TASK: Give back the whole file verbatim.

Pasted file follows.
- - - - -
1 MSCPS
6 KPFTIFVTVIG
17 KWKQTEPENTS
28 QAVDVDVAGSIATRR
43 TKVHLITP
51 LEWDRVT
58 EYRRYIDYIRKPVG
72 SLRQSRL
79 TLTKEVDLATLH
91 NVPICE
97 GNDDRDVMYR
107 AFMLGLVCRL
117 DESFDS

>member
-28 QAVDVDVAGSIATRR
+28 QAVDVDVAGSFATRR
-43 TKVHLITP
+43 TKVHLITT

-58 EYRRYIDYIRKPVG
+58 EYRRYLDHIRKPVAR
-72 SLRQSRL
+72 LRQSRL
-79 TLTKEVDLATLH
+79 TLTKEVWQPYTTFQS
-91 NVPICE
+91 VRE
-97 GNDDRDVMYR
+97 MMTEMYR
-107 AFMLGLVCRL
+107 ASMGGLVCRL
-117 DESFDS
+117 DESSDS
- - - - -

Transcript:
1 MSCPS
6 KPFTIFVTVIG
17 KWKQTEPENTS
28 QAVDVDVAGSIATRR
43 TKVHLITP
51 LEWDRVT
58 EYRRYIDYIRKPVG
72 SLRQSRL
79 TLTKEVDLATLH
91 NVPICE
97 GNDDRDVMYR
107 AFMLGLVCRL
117 DESFDS

>member
-28 QAVDVDVAGSIATRR
+28 QAVDVDVAGSFATRR
-43 TKVHLITP
+43 TKVHLITT

-58 EYRRYIDYIRKPVG
+58 EYRRYLDHIRKPVAR
-72 SLRQSRL
+72 LRQSRL
-79 TLTKEVDLATLH
+79 TLTKEVWQPYTTFQS
-91 NVPICE
+91 VRE
-97 GNDDRDVMYR
+97 MMTEMYR
-107 AFMLGLVCRL
+107 ASMGGLVCRL
-117 DESFDS
+117 DESSDS